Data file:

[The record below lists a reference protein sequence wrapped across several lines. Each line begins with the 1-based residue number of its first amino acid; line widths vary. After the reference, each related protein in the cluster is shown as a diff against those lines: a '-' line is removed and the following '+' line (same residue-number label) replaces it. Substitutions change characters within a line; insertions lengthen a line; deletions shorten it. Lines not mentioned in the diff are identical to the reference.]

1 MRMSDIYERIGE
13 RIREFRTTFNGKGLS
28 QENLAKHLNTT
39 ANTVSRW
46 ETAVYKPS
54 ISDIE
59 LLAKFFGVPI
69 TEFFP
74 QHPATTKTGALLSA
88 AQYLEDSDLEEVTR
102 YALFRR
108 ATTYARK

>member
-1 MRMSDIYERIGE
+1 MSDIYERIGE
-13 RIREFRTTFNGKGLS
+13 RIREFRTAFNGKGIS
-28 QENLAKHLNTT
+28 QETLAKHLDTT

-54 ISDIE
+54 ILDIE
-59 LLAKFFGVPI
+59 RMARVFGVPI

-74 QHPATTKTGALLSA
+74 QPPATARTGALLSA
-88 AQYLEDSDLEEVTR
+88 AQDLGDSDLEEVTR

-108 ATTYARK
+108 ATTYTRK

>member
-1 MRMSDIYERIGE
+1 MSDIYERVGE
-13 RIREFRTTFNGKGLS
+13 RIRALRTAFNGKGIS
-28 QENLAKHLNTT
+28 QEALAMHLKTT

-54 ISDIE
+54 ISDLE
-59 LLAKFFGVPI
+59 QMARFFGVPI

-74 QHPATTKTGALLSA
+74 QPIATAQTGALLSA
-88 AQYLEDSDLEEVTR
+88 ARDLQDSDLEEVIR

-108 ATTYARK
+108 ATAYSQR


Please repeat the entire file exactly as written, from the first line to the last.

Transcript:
[The record below lists a reference protein sequence wrapped across several lines. Each line begins with the 1-based residue number of its first amino acid; line widths vary. After the reference, each related protein in the cluster is shown as a diff against those lines: a '-' line is removed and the following '+' line (same residue-number label) replaces it. Substitutions change characters within a line; insertions lengthen a line; deletions shorten it. Lines not mentioned in the diff are identical to the reference.]

1 MRMSDIYERIGE
13 RIREFRTTFNGKGLS
28 QENLAKHLNTT
39 ANTVSRW
46 ETAVYKPS
54 ISDIE
59 LLAKFFGVPI
69 TEFFP
74 QHPATTKTGALLSA
88 AQYLEDSDLEEVTR
102 YALFRR
108 ATTYARK

>member
-1 MRMSDIYERIGE
+1 MSDIYERIGE
-13 RIREFRTTFNGKGLS
+13 RIREFRTAFNGKGIS
-28 QENLAKHLNTT
+28 QETLAKHLDTT

-54 ISDIE
+54 ILDIE
-59 LLAKFFGVPI
+59 RMARVFGVPI

-74 QHPATTKTGALLSA
+74 QPPATARTGALLSA
-88 AQYLEDSDLEEVTR
+88 AQDLGDSDLEEVTR

-108 ATTYARK
+108 ATTYTRK

>member
-1 MRMSDIYERIGE
+1 MSDIYERVGE
-13 RIREFRTTFNGKGLS
+13 RIRALRTAFNGKGIS
-28 QENLAKHLNTT
+28 QEALAMHLKTT

-54 ISDIE
+54 ISDLE
-59 LLAKFFGVPI
+59 QMARFFGVPI

-74 QHPATTKTGALLSA
+74 QPIATAQTGALLSA
-88 AQYLEDSDLEEVTR
+88 ARDLQDSDLEEVIR

-108 ATTYARK
+108 ATAYSQR